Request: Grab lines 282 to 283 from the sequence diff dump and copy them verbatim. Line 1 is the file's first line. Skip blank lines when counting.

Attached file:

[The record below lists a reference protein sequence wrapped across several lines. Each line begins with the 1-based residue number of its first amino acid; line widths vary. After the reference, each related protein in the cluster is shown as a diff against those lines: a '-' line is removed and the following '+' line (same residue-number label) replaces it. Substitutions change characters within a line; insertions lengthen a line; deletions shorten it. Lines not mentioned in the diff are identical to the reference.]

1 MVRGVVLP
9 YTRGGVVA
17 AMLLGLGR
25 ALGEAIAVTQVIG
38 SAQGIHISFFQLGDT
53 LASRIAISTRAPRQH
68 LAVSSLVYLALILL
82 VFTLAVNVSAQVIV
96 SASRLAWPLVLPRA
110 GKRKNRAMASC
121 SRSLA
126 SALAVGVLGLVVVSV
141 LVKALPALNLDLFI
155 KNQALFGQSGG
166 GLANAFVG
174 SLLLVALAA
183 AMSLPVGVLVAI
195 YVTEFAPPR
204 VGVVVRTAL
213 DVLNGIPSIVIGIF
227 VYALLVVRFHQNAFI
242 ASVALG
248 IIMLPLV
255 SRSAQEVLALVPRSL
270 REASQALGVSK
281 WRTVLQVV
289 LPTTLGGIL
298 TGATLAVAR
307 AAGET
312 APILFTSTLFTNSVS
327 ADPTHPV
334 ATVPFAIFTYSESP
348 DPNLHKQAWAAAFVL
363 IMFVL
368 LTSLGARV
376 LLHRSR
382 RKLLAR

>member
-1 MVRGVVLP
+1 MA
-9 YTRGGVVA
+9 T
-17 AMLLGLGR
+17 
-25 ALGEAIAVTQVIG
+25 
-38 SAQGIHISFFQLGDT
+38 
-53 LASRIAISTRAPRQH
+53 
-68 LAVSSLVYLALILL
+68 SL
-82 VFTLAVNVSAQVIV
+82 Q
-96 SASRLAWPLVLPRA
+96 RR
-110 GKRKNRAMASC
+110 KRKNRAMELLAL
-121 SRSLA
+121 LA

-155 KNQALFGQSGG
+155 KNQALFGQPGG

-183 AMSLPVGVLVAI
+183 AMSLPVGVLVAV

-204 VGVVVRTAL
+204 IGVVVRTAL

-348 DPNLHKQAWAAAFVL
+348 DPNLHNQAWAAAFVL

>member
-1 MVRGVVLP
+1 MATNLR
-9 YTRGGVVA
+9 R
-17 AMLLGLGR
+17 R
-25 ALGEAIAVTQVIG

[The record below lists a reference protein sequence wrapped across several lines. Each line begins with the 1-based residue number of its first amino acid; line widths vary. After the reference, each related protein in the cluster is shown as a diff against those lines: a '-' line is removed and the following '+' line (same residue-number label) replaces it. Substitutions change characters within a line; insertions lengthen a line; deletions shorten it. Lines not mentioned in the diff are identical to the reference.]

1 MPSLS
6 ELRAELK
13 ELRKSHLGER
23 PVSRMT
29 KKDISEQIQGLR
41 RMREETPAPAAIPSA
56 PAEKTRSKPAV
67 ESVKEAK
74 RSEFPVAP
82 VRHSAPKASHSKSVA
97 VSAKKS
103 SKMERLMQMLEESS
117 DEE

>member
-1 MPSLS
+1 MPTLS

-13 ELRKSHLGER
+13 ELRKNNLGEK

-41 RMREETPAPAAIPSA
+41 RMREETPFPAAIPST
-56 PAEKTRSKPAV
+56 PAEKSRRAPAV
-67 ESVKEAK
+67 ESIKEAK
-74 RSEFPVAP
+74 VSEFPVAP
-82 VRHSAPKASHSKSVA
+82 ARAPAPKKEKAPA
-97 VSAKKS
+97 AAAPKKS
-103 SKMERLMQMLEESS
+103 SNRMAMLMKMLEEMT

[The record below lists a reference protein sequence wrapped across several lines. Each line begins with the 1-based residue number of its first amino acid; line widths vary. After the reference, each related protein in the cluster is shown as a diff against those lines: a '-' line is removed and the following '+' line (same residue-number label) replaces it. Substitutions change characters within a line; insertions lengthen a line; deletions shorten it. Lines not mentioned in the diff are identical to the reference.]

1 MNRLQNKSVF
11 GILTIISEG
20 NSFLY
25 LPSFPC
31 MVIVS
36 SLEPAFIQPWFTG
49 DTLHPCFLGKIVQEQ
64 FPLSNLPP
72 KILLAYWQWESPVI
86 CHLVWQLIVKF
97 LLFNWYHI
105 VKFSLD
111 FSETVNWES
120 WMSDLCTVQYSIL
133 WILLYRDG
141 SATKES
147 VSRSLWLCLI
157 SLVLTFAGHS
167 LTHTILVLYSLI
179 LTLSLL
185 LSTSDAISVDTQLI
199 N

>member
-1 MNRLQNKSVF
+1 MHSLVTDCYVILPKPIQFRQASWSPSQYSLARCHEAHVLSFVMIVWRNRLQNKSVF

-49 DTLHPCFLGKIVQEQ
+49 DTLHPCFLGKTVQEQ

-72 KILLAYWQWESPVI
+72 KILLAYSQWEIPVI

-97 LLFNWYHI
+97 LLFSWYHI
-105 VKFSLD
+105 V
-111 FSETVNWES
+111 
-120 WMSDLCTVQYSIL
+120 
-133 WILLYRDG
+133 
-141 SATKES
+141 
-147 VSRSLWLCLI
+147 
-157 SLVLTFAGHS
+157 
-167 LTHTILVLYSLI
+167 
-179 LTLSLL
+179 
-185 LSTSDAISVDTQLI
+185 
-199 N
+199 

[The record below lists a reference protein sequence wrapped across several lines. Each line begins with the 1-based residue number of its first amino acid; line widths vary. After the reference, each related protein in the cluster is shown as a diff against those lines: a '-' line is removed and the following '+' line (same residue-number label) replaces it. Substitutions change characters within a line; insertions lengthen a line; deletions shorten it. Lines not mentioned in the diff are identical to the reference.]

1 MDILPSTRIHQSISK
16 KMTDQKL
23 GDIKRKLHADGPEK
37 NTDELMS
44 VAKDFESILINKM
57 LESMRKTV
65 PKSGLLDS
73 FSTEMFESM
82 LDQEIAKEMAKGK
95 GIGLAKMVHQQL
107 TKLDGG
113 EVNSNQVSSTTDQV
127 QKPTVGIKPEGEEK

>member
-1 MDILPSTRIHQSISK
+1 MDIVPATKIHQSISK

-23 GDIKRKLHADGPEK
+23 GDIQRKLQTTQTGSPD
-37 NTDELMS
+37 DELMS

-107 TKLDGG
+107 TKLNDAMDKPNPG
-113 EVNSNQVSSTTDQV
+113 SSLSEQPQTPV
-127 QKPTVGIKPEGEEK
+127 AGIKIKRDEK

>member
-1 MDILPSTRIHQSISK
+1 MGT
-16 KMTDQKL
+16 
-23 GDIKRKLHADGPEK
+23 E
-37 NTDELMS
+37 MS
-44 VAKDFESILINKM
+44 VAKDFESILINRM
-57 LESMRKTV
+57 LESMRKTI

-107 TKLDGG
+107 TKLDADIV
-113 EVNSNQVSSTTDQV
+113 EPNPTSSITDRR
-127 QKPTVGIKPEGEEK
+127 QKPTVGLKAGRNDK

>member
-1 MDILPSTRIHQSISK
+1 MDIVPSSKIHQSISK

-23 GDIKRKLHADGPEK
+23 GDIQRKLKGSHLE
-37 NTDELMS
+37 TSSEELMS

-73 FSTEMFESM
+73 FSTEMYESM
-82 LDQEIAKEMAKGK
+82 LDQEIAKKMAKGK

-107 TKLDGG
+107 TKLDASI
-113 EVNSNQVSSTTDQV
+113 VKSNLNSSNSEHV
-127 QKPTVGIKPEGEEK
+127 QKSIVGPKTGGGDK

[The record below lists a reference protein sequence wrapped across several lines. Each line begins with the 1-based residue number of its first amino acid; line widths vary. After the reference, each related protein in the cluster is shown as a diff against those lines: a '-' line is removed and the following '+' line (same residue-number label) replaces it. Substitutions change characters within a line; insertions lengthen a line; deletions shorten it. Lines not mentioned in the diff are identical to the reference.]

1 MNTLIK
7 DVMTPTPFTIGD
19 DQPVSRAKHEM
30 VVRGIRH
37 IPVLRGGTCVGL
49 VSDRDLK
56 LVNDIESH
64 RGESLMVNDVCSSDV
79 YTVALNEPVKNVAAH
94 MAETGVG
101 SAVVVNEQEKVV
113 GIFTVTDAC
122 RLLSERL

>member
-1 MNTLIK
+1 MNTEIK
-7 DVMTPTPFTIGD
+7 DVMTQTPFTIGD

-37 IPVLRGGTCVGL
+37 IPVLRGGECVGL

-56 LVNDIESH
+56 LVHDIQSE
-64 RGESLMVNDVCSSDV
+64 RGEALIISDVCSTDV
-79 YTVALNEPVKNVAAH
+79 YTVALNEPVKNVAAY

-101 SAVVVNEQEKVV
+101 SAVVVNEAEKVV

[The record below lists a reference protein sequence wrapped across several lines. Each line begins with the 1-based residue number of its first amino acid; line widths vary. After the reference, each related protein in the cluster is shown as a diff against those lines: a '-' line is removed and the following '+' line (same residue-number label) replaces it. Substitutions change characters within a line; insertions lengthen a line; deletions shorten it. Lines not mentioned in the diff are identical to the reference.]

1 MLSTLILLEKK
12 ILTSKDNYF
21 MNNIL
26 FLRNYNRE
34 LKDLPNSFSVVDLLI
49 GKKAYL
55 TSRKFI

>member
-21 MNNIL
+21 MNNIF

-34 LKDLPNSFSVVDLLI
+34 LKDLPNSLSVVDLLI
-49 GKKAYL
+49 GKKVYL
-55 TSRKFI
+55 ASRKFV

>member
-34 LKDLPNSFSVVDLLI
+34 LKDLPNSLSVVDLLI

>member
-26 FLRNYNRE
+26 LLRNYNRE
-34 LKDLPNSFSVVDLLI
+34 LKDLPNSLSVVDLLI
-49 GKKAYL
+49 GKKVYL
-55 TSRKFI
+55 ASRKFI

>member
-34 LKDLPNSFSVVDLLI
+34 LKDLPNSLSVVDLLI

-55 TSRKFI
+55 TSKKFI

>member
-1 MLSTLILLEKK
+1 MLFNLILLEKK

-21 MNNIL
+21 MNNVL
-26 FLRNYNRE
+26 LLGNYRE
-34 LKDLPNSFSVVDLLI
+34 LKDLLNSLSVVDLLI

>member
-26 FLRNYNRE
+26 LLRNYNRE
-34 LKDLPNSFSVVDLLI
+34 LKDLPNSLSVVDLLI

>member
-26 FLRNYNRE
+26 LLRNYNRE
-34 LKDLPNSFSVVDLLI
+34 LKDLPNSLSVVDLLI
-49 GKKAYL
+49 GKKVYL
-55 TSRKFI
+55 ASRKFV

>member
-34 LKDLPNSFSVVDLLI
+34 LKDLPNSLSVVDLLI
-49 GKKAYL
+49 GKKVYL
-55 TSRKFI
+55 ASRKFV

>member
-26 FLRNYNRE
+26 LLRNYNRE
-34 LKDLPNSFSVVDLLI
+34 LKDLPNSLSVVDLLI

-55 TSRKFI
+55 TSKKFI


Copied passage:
-49 GKKAYL
+49 GKKVYL